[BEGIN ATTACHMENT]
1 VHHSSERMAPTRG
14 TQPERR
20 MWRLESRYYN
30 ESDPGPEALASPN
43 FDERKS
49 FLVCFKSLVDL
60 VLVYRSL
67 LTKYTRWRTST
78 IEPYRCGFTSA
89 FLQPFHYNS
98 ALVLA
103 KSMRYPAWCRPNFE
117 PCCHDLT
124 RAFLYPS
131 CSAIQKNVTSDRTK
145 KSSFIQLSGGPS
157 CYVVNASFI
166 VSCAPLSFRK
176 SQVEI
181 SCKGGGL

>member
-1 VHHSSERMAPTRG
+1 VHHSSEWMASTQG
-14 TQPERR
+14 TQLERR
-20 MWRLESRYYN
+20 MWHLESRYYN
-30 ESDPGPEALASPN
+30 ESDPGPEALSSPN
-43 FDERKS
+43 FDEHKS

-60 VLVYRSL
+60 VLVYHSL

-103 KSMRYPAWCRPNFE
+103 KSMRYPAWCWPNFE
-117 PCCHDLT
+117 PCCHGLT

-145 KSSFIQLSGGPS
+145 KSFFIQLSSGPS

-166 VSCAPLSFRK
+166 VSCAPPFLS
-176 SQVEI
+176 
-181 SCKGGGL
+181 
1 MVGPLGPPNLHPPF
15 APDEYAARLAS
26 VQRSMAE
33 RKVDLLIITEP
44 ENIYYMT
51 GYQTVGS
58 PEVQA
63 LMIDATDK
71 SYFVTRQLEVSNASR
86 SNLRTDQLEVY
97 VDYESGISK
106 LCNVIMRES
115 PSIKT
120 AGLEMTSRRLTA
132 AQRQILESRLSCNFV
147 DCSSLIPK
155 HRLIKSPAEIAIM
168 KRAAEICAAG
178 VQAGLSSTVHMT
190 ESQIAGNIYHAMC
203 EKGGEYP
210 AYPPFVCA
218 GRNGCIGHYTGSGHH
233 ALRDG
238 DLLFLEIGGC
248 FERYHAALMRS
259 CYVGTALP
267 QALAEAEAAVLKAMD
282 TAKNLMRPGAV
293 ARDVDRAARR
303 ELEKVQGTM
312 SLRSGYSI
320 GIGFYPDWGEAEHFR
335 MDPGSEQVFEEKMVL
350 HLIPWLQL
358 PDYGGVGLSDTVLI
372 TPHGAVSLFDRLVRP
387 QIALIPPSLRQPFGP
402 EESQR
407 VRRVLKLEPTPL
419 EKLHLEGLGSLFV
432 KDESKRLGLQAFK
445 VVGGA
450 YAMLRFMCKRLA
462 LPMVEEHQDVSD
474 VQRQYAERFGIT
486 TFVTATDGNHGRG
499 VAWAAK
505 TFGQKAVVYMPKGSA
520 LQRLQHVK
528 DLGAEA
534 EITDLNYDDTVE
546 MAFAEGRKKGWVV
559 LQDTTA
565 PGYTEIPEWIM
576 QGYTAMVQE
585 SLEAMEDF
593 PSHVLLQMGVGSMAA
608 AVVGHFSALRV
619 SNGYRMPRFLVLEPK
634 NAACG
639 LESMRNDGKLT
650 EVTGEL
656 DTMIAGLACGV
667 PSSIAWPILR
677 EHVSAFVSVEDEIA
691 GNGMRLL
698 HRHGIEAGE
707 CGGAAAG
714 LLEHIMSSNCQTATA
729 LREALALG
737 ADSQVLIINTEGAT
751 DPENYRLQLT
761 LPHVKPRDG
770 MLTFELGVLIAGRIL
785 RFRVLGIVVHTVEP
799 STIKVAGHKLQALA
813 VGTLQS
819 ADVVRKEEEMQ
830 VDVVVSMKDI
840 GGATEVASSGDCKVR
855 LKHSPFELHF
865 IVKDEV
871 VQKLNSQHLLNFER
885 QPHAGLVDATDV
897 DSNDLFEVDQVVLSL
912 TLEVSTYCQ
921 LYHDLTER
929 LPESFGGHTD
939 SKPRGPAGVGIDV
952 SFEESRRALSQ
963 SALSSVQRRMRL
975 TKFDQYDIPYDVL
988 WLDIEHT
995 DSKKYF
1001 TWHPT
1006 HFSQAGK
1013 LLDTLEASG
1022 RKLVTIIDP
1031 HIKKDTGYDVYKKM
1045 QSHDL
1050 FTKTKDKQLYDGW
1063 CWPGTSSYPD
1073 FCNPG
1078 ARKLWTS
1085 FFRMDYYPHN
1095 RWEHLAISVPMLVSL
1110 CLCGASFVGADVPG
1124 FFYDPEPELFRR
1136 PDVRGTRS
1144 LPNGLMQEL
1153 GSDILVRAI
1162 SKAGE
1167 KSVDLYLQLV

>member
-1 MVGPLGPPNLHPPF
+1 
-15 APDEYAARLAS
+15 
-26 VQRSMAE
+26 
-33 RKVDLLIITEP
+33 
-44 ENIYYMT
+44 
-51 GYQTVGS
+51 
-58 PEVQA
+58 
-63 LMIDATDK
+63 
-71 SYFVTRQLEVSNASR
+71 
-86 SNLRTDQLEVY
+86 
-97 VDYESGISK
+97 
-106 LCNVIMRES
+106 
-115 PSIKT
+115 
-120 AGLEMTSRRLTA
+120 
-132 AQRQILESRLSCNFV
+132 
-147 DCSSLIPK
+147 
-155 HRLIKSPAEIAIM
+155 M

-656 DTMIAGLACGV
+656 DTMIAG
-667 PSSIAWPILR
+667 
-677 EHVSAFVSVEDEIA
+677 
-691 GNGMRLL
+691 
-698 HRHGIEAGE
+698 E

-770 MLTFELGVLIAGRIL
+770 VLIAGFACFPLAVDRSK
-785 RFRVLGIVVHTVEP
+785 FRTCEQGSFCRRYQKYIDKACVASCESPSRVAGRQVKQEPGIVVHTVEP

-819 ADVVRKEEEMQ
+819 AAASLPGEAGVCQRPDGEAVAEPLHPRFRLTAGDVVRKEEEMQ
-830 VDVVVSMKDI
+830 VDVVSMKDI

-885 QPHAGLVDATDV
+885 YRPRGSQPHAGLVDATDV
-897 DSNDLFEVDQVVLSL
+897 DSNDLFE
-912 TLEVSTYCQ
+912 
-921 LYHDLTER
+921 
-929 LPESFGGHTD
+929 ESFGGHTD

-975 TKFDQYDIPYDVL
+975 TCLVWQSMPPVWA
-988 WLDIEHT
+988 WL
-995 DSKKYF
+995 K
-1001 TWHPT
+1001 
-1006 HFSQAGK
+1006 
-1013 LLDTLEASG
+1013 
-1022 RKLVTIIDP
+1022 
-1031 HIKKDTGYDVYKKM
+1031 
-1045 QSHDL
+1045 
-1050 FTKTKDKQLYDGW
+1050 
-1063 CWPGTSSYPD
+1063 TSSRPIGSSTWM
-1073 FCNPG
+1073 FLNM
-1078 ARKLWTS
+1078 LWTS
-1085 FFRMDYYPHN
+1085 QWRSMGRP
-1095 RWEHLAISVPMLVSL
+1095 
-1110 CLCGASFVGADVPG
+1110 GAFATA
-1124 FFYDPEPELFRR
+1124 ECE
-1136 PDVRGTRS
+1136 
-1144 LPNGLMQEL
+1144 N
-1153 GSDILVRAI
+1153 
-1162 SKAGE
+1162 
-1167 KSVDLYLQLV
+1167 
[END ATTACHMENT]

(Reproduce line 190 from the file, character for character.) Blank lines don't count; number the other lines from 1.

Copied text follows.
+132 